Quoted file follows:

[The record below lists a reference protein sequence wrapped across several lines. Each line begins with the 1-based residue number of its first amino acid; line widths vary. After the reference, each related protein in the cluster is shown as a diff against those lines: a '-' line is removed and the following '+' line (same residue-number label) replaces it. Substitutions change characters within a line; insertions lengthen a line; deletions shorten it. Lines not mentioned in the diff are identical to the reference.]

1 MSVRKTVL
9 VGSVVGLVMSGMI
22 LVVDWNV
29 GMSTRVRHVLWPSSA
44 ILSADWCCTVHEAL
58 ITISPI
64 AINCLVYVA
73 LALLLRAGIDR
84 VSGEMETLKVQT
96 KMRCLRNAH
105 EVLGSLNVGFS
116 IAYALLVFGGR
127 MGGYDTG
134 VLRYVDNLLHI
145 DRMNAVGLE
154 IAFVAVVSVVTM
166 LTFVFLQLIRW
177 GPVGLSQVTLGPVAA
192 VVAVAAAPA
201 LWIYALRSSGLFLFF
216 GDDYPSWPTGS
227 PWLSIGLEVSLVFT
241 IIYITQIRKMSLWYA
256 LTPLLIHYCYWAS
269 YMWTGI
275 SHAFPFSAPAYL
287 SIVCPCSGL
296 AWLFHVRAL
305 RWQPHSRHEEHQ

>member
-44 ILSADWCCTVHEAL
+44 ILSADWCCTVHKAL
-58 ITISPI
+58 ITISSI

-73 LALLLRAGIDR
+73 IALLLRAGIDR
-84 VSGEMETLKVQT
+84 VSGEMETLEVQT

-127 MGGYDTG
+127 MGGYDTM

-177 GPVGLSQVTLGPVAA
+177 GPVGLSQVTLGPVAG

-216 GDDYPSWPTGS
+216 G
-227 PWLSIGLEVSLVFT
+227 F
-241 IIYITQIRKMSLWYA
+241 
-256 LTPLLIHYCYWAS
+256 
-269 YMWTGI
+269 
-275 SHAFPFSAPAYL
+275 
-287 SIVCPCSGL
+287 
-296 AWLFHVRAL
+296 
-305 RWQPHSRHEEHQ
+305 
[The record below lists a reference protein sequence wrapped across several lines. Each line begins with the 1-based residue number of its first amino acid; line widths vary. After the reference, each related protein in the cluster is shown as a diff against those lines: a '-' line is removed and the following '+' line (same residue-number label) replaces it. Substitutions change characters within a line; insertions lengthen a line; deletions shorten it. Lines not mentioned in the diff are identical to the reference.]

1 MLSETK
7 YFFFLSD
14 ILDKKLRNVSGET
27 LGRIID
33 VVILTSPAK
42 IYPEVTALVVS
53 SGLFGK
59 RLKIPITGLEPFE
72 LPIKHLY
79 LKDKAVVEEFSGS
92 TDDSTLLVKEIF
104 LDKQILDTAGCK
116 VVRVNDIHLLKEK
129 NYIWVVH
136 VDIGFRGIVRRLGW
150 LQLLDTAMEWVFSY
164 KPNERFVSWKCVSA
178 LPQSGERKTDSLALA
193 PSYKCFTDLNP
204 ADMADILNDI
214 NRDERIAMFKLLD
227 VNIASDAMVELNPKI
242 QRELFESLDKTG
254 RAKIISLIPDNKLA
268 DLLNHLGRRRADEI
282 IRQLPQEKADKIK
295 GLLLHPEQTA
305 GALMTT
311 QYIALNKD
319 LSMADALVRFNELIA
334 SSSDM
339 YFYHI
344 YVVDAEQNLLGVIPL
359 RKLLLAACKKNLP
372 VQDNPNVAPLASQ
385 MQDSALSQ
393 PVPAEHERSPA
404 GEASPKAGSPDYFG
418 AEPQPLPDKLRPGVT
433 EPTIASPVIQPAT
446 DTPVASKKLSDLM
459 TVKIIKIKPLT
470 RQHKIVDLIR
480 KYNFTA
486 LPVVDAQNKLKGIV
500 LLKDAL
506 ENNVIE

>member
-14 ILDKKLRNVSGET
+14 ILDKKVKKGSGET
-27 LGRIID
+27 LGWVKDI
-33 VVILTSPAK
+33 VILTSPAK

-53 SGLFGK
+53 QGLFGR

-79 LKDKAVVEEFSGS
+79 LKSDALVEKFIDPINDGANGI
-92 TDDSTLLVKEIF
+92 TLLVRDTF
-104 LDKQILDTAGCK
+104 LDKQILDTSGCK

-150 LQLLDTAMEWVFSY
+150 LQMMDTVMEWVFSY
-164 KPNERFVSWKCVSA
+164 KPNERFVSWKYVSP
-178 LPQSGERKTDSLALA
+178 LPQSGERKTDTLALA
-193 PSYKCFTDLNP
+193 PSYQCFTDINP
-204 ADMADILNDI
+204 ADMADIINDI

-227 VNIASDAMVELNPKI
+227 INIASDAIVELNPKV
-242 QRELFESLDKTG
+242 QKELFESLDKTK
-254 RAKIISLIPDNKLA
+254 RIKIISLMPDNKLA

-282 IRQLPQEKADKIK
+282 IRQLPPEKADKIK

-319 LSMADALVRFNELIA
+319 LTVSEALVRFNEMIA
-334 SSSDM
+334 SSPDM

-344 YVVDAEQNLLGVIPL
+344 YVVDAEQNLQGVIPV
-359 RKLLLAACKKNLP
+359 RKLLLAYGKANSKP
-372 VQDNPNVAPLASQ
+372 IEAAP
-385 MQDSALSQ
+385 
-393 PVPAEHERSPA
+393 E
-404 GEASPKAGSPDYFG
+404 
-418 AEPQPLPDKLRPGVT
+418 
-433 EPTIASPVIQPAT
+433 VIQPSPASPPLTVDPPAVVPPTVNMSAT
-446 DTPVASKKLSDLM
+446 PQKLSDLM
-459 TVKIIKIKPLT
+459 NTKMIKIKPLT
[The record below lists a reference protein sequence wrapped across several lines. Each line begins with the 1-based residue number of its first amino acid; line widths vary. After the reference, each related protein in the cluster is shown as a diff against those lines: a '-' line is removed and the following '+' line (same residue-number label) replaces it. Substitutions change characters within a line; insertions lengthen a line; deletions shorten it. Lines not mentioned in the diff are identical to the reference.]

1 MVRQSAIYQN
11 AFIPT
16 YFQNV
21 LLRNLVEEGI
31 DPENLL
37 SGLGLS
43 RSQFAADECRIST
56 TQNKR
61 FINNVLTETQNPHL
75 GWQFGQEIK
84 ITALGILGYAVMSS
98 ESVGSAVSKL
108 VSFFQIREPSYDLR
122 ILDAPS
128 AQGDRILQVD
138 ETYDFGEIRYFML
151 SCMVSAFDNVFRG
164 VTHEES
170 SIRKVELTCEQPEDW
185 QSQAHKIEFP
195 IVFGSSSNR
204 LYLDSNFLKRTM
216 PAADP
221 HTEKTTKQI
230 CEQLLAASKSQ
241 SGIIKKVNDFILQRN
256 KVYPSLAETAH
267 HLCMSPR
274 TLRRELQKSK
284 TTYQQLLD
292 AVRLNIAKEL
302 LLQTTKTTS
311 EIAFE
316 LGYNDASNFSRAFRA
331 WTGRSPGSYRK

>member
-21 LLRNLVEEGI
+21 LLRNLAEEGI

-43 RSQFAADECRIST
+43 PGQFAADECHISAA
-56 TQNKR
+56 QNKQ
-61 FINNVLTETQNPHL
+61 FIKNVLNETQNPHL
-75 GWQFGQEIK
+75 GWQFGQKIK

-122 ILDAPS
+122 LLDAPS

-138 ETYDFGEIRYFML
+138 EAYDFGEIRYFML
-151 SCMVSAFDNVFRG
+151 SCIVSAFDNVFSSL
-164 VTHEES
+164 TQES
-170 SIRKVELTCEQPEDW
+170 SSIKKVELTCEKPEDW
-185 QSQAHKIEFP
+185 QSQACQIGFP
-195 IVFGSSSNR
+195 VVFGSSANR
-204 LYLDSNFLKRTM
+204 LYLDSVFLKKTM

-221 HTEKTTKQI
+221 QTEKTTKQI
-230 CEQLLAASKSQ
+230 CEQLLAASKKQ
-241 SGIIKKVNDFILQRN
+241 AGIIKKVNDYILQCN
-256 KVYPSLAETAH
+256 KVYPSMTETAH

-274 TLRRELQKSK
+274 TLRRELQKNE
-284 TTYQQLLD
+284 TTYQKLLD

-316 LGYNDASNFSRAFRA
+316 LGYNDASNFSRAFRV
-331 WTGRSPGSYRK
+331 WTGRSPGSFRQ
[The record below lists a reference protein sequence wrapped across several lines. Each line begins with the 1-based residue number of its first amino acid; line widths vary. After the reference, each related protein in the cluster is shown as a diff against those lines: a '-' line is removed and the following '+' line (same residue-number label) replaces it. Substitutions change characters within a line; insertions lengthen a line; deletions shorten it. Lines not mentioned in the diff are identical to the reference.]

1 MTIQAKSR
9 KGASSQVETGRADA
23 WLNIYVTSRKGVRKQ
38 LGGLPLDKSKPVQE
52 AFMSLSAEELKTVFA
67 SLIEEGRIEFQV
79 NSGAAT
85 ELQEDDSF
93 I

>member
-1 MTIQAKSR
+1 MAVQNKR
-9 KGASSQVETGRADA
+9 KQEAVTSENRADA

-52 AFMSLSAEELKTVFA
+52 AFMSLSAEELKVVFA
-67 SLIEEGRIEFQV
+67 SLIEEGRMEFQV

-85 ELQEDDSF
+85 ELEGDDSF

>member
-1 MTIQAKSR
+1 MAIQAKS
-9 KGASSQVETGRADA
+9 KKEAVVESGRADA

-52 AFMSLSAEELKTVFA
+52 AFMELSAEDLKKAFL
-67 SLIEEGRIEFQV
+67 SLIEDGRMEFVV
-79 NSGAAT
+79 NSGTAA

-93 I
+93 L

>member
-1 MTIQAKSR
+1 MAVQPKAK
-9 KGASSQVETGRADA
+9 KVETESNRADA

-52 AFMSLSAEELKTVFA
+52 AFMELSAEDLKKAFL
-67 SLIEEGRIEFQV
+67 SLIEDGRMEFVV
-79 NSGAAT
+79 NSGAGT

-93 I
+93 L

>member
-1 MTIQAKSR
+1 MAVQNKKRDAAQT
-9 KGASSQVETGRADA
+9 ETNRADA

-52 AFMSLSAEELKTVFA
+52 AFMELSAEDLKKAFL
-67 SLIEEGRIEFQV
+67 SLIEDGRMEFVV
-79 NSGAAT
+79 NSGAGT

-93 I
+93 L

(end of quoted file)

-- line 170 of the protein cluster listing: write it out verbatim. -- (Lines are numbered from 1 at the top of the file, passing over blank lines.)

16 YFQNV